White-skin worship and whitening remedies in Chinese history
Umbrellas on a sweltering day. Adverts for whitening treatments. Middle-aged women swimming in head-to-toe wetsuits and face-kinis. Yes, it’s summer in China, and everyone’s trying to get the perfect beach body: White, ideally the palest possible shade.
It’s a stunning contrast to the tanning salons and treatments attracting millions of hashtags on Instagram, as Western influencers try to copy the bronzed appearances of their latest idol via spray tans and sun beds.
In China, where dark skin is still broadly associated with manual labor and low socioeconomic status, looking as coral-white as Fan Bingbing is the aesthetic standard to aspire to. If you are a successful woman, you are expected to be pale, rich, and beautiful (白富美).
This is not a recent phenomenon. The Book of Songs (《诗经》), a collection of verses dating back to the 11th century BCE, rhapsodize about “white soft hands and smooth pale skin (手如柔荑，肤如凝脂)” in “The Duke’s Bride” (《硕人》). Skin color was already a broad indicator of social status by the time of the Han dynasty (202 BCE – 220 CE), according to records from that time; those who enjoyed a life of luxury and leisure tended to stay indoors or in the shade, while the lower orders tanned as they toiled in the fields and rice paddies.
Those who want to escape this grim lot might well choose to lighten their appearance, usually by using traditional (and toxic) Chinese prescriptions, such as the “four white creams” (四白膏) in the Tang dynasty Qian Jin Prescriptions (《千金药方》) or “jade-skin powder” (玉容散) from the Ming dynasty’s Puji Prescriptions (《普济方》) . The “four white creams,” proposed by “divine physician” Sun Simiao’s (孙思邈), is a combination of three herbs—herbs Angelica dahurica, Ampelopsis japonica, and rhizoma typhonii—and dead silkworms. “Jade-skin powder,” which also uses a mixture of herbs and crushed pearls, was beloved by Empress Dowager Cixi of the Qing dynasty.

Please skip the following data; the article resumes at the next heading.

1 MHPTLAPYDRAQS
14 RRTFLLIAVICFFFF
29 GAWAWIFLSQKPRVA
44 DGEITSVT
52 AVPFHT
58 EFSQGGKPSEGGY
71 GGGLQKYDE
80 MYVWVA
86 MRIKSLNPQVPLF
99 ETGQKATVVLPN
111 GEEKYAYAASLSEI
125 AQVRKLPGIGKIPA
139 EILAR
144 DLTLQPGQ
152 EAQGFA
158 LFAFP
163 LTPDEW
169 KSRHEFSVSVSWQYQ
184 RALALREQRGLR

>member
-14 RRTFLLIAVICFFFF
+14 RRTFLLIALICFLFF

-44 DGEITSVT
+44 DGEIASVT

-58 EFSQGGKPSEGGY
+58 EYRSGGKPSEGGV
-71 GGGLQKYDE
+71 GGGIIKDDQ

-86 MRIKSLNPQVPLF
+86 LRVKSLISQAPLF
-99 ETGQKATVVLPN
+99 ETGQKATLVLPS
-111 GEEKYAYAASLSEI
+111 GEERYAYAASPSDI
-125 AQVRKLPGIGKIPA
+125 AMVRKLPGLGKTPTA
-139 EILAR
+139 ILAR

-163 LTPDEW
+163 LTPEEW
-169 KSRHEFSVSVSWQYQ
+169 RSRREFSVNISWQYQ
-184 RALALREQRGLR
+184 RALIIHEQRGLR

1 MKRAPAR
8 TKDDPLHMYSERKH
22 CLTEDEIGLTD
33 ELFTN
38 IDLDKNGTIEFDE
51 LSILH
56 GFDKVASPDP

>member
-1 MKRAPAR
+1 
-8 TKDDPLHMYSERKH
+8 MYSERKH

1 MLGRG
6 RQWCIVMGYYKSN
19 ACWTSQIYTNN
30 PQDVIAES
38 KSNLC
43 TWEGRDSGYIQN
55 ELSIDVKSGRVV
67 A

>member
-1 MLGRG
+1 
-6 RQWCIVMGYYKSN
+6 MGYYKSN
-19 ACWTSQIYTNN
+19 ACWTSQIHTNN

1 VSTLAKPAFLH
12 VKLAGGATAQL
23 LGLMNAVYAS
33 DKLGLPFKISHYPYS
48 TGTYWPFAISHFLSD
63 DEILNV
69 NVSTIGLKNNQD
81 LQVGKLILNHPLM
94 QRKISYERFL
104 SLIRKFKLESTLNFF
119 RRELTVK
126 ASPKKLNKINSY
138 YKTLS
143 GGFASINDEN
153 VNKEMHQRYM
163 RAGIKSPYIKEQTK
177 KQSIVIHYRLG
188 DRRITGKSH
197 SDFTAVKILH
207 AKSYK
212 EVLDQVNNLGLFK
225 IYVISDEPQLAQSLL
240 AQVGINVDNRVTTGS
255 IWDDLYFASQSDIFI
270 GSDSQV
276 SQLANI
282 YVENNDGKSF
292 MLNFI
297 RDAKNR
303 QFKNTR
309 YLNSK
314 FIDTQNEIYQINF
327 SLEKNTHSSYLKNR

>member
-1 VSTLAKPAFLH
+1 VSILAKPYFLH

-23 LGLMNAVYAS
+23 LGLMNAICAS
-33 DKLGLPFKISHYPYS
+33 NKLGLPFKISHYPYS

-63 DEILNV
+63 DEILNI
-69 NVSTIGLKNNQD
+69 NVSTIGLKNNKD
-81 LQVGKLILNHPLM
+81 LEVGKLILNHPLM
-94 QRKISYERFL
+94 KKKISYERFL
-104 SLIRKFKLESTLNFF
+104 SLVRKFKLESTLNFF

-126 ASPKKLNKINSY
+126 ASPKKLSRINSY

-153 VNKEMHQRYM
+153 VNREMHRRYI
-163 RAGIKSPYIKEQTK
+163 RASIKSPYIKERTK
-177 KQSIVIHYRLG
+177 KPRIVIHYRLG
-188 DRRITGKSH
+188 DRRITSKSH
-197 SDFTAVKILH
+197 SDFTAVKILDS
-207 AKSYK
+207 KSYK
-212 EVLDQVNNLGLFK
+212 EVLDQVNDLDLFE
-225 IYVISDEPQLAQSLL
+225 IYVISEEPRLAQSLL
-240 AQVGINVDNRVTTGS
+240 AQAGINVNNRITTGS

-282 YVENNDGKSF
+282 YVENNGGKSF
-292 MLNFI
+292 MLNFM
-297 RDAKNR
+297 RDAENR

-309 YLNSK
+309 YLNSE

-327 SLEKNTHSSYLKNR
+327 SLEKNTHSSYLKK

Even as Chinese aesthetics changed in terms of weight, figure—even eyebrow shape— throughout history, the standards for skin color remained mostly constant. Paleness was the shared characteristic of ancient beauties as diverse as the willowy Xi Shi (西施) of the Spring and Autumn period, the voluptuous Concubine Yang (杨玉环) in the Tang dynasty, the strong-browed Zhuo Wenjun (卓文君) of the Western Han dynasty, and the ethereal Lin Daiyu (林黛玉) of Dream of the Red Chamber. In his memoir Recollections of Dreams in Tao’an (《陶庵梦忆》), Ming dynasty writer Zhang Dai even suggested that “white skin cover a hundred blemishes” (一白遮百丑), which is still a widely used proverb today.
However, in the 1960s and 70s, class struggle became the only fashion, and Cultural Revolution role models like Xing Yanzi, a Party member who went to work alongside the peasants, reflected the masculine ideals of that time–short hair, dark skin, and strong personality.
But it didn’t take long for the Chinese to start loving light skin again, and embrace new remedies, known as 美白 (“beautifying white”), to help them achieve it. In recent years, Chinese actress have tried to lighten themselves by “whitening injections” and smearing face-whitening creams on the whole body.
Today, there are small signs of change. Tanned singers Tan Weiwei and Jike Junyi (who is of the Yi ethnicity) enjoy successful pop careers, and are noted for being good-looking “despite” their skin tone. Last year, the first season of TV talent competition Produce 101 saw the rise of dark-skinned Wang Ju, who ranked second out of 101 candidates, and was much beloved on social media for challenging conventions. There’s hope yet for a more inclusive type of beauty ideal in China.
Cover image from VCG